Spotlight: Eissa Saeed

Dine In: A Play in One Act


The last 'Spotlight' of 2020 is on Eissa Saeed's play that encapsulates the ennui and disillusionment of the millennial generation when it comes to matters of the heart. Set in an Italian restaurant, the play follows Andie, a non-gendered server as they try to balance serving customers with their own stream-of-consciousness, until a strange customer arrives.



Cast of Characters


Andie: 36, server at Tony’s, single and bitter about it. Pronouns: They/Them.

Eto: 27, lone diner Pronouns: They/Them.

Gemma: A black woman, 45, Frida’s partner. Frida: A Latina, 42, Gemma’s partner. Dan: A white man, 22, college senior, dating Sara, brassy jock. Sara: A white woman, 21, college junior, dating Dan, good girl. Artin: A man, 37, hot-shot lawyer, charmer, asked Colette out on a date. Colette: A trans woman, 28, classy fish, know it all, on a date with Artin. Scene STAGE LEFT: A kitchen window overlooking the dining room. Upstage, there is a small but well-stocked bar. STAGE CENTER & RIGHT: A cozy, warmly-lit Italian restaurant, hues of red and green adorn the room. Three tables set flank the rest of the stage.


ACT I

Scene 1

SETTING: Tony’s is a cozy pizzeria tucked away in a midtown alleyway. The food is cheap but hearty. The aesthetic is “warehouse brick oven.” Even the neon anthropomorphic pizza slice on the wall has its own Instagram tag. GEMMA and FRIDA sit at the table closest to the kitchen counter, DAN and SARA occupy the middle table, and ARTIN and COLETTE sit at the right table, all enthralled in their own worlds.


AT RISE: ANDIE stands at the counter of the bar, collecting a tray of drinks. As the lights fade in, they glare at each table, examining each guest with the utmost precision while the diners talk among themselves in dim lighting.


(A spotlight finds Andie just as they notice the audience.)


ANDIE Oh, hi! Welcome to Tony’s! I’m Andie and I will be serving you tonight! Wait, no– that came out wrong.


(Andie shuffles and straightens their uniform as they shuffle downstage.)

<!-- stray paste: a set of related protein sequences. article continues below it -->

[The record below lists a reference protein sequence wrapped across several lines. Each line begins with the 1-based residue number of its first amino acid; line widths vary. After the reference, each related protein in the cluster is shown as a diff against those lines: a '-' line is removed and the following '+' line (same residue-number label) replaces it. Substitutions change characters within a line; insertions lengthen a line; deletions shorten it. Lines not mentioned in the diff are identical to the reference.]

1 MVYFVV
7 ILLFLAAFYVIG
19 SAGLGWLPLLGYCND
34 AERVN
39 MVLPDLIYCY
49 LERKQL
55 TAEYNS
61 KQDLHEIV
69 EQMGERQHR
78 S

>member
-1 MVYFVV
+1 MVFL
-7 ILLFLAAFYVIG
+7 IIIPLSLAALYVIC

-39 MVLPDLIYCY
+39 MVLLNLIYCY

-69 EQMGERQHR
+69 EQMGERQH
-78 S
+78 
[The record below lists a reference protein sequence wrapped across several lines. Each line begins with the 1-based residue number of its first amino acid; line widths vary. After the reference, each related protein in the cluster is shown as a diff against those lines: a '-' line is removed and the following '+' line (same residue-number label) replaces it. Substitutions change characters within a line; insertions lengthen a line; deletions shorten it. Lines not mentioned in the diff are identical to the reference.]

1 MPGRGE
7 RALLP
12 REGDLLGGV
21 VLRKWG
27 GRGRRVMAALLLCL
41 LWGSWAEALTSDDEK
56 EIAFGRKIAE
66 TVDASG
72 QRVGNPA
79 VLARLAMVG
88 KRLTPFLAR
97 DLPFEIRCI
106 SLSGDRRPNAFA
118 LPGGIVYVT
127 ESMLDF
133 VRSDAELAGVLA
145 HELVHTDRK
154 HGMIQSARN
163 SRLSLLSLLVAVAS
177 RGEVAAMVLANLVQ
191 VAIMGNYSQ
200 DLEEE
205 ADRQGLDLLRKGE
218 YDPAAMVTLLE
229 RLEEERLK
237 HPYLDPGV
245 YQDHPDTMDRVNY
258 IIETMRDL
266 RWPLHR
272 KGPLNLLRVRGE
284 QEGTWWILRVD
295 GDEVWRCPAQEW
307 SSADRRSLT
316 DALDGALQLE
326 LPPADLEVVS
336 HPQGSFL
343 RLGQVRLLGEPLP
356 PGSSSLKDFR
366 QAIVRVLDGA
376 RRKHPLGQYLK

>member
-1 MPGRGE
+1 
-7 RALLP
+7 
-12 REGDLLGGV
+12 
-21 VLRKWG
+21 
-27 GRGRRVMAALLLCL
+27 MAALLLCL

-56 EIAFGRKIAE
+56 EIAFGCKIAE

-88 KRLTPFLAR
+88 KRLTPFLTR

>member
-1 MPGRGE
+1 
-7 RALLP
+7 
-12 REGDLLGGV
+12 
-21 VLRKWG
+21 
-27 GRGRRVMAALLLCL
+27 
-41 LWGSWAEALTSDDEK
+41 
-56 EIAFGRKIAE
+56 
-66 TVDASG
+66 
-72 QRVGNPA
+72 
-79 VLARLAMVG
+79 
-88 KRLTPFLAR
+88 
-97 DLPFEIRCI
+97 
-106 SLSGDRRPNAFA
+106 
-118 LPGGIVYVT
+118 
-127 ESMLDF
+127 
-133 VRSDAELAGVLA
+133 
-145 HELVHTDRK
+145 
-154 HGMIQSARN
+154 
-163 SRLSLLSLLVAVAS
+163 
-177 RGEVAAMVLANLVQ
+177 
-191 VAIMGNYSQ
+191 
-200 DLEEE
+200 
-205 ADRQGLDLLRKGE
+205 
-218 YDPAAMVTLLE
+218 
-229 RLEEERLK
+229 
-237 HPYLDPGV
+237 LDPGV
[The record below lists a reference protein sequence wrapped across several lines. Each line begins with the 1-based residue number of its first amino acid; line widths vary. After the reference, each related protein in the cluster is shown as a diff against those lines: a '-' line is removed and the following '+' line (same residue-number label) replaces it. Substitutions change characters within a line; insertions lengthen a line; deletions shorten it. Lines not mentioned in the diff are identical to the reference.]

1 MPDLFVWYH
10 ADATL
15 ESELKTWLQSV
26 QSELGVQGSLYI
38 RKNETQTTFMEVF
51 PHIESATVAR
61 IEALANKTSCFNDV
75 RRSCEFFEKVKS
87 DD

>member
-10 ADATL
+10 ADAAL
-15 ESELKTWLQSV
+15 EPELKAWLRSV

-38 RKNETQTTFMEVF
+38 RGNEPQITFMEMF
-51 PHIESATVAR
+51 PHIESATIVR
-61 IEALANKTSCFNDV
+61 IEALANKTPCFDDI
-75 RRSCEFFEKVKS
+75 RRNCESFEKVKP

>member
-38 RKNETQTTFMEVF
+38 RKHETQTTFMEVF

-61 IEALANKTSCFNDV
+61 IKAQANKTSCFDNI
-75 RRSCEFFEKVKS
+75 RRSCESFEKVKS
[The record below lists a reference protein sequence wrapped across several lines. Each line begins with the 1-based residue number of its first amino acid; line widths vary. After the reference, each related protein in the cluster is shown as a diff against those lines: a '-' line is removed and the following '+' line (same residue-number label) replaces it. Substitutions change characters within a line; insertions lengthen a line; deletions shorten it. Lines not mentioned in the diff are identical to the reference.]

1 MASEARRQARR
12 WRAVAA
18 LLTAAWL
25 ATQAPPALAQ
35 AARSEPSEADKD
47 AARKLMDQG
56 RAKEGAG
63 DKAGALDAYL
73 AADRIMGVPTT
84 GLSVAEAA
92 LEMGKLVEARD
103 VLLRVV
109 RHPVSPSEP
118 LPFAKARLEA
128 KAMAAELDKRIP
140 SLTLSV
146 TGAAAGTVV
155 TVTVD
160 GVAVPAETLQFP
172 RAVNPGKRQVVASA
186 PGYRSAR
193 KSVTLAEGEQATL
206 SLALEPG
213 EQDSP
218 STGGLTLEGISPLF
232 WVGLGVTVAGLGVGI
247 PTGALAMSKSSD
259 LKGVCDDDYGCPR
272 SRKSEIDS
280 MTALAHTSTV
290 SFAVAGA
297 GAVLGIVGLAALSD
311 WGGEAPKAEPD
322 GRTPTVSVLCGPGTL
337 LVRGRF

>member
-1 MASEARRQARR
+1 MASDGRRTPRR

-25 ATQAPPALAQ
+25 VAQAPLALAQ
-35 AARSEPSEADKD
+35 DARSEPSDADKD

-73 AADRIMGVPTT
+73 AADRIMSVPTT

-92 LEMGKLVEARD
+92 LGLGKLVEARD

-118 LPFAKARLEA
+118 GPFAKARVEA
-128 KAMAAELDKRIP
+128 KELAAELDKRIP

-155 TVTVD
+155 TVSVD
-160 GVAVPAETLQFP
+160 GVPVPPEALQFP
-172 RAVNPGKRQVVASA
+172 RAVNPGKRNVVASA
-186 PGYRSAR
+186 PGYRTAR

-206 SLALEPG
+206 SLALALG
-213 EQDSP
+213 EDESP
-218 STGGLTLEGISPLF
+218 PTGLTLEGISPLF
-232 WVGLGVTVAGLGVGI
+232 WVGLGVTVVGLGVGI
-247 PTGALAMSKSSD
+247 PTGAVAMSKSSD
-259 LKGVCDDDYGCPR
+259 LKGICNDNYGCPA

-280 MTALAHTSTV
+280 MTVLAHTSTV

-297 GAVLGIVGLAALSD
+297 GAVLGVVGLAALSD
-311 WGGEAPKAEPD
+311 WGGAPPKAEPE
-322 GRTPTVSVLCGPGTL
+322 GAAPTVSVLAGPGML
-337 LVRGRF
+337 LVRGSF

ANDIE What I meant… is that I’ll be serving you a delicious but absolutely unhealthy dose of my frustrations tonight. Why? Well, look at me—


(Andie does a celebratory turn for the audience.)


I’m a bitter, 30-something server still waiting tables at the prime watering hole for people who are either disgustingly in love or actively in the pursuit of it.


(Andie gestures towards the diners and wretches.)


Excuse me.


(Andie almost wretches again but catches their breath.)


I’m okay— I’m okay. Look, I’ll level with y’all. I do have a dark void where one’s beating organ should be but take a LOOK AT THIS—


(Andie flings both arms towards the tables.)


If you lucky motherfuckers have love, at least have the decency to keep it to yourself. I’m just—


(Andie walks back to the bar, pours a shot of something. Anything. Downs it and leans against the bar as they look into the audience.)

What?! I said I’m bitter. Let me live.


(Andie walks back downstage to face everyone. They’re fired up.)


Now, where was I? Yes— Three tables, six people, twelve hands aching to hold another, not because they’re in love— that’s what everyone tells themselves.


(Andie takes us on a tour. First to Collette and Artin’s table.)


The real reason why any of these people are here… It’s because no one wants to go to bed alone. Life is easier when you know someone’s… there.


(Andie pulls out a chair next to Collette. She and Artin still talking.)


Isn’t that what you all want? To feel wanted? By someone who lingers on each word that leaves your dumb mouth. Isn’t that what you want? Someone who’s an 11 but thinks the world of you even though you’re barely an 8 on a good day. Someone you steal mozzarella sticks for because fuck capitalism. Someone who wakes you up every morning and holds your hand while you make peace with the fact that you woke up. AGAIN.


(Andie’s tone drops. They disappear into the thought. BEAT.)


Just… someone.


(Andie snaps out of it and perks up instantly. They put the chair back and walk up to Dan and Sara’s table, who’re holding hands and smiling at each other.)


See, I don’t know a lot but I do know love. I know it to be harsh, and cruel, and painful, but when it’s good, mama, it is good. I keep thinking it’s not love that I hate, I hate that I know what it’s like. What it feels like. Ignorance in that sector is heaven. If you never taste it, put your heart in a safe down on Main Street because once you feel it, all you do is long for it.


(Andie turns around and Dan and Sara staring into each other’s souls, and at once kneels by their table and proceeds to close their eyes in prayer.)


Dear god, if you can hear me, please grant me the strength not to slap these stupid smiles off these skinny mayo packets right here. Amen.


(Andie leaps up and walks to the bar.)


And then there’s everyone who tells you: “But Andieeee, you’re so smart, you’re so attractive! It’s just around the corner! You won’t even see it coming!”